1. Tree Species Vocabulary 5
Define these words associated with the study of trees.
2. National Trees 5
Match the country to their national tree
3. State Trees 10
The state tree of Illinois is the White Oak Quercus alba
Identify the state tree of 10 other states.
4. Leaf Shapes 10
Identify these leaf shapes
5. Be a Landscape Architect 10 Points
Imagine you are helping a new community develop a landscape plan that will result in a healthy diverse community forest. Look at the Community Landscape Plan Worksheet. Notice the holes have already been dug. at sites A-J for trees to be planted. Each of the A-J sites has different conditions and different tree needs. Using the Tree Information Sheets A & B, select what you think is the best tree to plant in each site on the Community Landscape Plan Worksheet.
Design a Community Forest found at: http://www.arborday.org/kids/graphics/poster-contest/activity-guide06.pdf
Pages you will need:
5. Tree Products Crossword Puzzle
Print out a separate Tree Products Puzzle at http://www.smithlifescience.com/SciTreePuzzle.htn
6. Tree Anatomy 5 Points
Label this tree diagram and explain the purpose of the tree parts
Label the parts of this tree
Explain the purpose of each part
7. Leaf Collection 15 Points
8. The Man Who Planted Trees
'The Man Who Planted Trees' is an inspiring story about a man who restored a region of France by planting acorns until a forest was born and the land was rejuvenated.
Answer the following questions in complete sentences. Refer
back to the story whenever necessary.
1. The old shepherd sorted through acorns picking out the finest 100.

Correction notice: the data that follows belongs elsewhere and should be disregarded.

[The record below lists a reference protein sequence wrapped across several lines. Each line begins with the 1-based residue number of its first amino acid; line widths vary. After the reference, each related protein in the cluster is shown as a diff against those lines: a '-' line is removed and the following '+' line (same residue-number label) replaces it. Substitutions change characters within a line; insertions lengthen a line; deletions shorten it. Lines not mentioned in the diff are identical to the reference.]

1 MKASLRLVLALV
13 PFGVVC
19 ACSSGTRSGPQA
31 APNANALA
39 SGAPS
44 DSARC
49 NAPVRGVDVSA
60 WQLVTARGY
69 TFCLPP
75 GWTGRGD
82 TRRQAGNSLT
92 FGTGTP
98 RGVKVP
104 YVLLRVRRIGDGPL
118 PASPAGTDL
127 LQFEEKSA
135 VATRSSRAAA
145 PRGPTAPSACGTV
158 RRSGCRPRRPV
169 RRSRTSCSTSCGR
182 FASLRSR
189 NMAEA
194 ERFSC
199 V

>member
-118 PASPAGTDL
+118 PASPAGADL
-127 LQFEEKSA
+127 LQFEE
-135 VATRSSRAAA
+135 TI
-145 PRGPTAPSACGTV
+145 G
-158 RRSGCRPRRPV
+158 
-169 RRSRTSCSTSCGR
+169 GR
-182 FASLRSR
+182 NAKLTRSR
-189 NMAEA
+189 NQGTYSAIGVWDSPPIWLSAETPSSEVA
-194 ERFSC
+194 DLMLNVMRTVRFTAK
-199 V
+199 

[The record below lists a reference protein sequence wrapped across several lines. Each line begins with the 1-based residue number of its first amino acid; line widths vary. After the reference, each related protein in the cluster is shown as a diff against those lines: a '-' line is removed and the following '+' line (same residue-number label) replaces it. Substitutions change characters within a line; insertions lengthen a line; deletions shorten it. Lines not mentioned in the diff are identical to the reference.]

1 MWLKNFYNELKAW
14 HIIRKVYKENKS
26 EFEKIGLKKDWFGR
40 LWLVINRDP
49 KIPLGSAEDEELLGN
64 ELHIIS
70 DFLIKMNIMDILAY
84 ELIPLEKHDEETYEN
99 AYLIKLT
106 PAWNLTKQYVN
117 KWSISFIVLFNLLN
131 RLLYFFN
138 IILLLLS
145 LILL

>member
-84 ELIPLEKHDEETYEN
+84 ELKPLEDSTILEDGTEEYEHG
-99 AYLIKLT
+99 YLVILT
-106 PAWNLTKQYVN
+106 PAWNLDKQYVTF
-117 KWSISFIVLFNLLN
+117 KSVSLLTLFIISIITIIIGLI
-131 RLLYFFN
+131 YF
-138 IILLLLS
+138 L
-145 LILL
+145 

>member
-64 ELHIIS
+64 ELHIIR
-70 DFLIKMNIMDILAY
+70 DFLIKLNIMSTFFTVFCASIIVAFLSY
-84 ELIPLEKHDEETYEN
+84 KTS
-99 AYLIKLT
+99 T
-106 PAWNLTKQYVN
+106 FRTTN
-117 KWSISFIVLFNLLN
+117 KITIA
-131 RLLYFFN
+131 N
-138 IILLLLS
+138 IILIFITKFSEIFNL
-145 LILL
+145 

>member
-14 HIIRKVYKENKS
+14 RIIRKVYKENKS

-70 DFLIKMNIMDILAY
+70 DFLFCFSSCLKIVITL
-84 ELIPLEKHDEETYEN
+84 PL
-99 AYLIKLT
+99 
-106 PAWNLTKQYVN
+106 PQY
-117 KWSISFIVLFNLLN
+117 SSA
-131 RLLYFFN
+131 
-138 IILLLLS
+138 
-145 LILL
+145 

Why did he take such care that they were perfect?
2. Describe the procedure that the old shepherd used to plant the oak trees.
3. Over three years the shepherd had planted 100,000 acorns.
What percentage of these actually sprouted?
4. Hunters noticed the outburst of little trees, but did not
attribute to the man.
Why was he not suspected of being responsible?
5. Why did the author not recognize the town when he returned in 1945?
6. The story stated that 10,000 people now owed their
happiness and comfort to Bouffier.
What did he do that caused so much so much changed in their town?
7. Why did the author feel that he had left his mark on the earth when he wrote this story?
The Man Who Planted
Trees found at:
Choose a tree in your yard or a park.
use the Adopt-A-Tree Journal to record your information.
Identify the common and scientific name.
Estimate the height of the tree.
Measure the circumference 1 meter from the ground.
Measure the length of a leaf.
Measure the width of a leaf.
Identify any animals you see on or near your tree.
Sketch a leaf.
Sketch the tree's shape.
Sketch the seeds/fruit.
Make a leaf rubbing.
Make a bark rubbing.
Use Adopt-A-Tree Journal found at:
10. Tree Rings 5
Use the Tree Cookie to answer the questions.
a. This tree was cut 3 years ago. Write that year:
b. How old was the tree?
c. What year did the tree start growing?
d. Find the ring that grew the year you were born. Was it a
wet or dry year?
e. In what year of growth was there the least rainfall?
f. In what year of growth was there the most rainfall?
12. Be a Dendrochronologist
Use the cross sections of two beams.
The beams came from log cabins in the mountains of western North Carolina.
Cut out the core samples A and B.
The innermost solid line represents the first year's growth.
The students match their core samples to the master sequence depicted at the top of the activity sheet.
They glue or tape the samples from each core onto the master sequence to see how the beams overlap.
Use the master sequence to answer the questions.
13. Making a Clinometer
If you want to know how tall a chair or your desk at school is, you can take a meter stick and measure it.
But what if you want to know the height of something really tall like a tree in your schoolyard?
Can you think of a way to measure the height of tall things?
Here is a method that uses the geometry of right-angled triangle to measure the height of tall objects.
Making a Clinometer found at:
14. Reading the Rings
To help figure out what climate the tree grew in and what the environment was like, look at each ring:
Reading the Rings (continued)
Look at these crosssections and match them to the event that caused them.
Dendrochronology background found at:
Illinois Trees found at:
Tree Treasure Chest found at: